There is no music player, but there is an FM radio. I can’t recall ever seeing another phone offering that combination – it is more usual to have a music player but no radio. The radio picks up a signal well enough and the phone’s volume is loud enough for plonking it on the desk when you want to listen.
The radio has 20 preset stations but you have to tune them manually as the phone can’t scan and save automatically. It doesn’t have RDS either – so you don’t know what station you are listening to until you are told by a programme presenter. At least when you save a station you can name it, but it would have been nice if Nokia had taken the pain out of this process by enabling RDS support and auto tuning.
As well as the loudspeaker you can play music through the provided headset. This is a fairly average one-piece affair and is needed even when you are using the loudspeaker as the FM antenna is in the headset. It uses Nokia’s Pop-Port connector.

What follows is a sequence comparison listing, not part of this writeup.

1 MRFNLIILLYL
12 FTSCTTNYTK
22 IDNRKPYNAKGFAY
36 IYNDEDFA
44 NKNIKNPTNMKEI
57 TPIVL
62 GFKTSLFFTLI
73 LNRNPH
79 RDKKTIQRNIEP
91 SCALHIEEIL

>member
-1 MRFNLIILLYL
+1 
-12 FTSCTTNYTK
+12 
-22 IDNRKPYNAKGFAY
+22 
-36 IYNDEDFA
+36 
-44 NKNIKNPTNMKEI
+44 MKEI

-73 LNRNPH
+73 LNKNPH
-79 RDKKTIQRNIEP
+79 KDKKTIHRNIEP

You also need to use the Pop-Port if you want to connect to a computer. The 5070 can synchronise with a PC via the Nokia PC Suite software but you’ll need to download the software and buy a cable as neither are included in the box. The mains power cable is one of those annoying tiny-headed Nokia chargers. Oh for mini USB!
Both Web browsing and email are supported, though this is a tri-band GSM handset without 3G so both are relatively slow processes. Web browsing is limited to XHTML and WML sites, and the small screen turns everything into a rather unrewarding visual experience. If you want these feature, look for another mobile phone.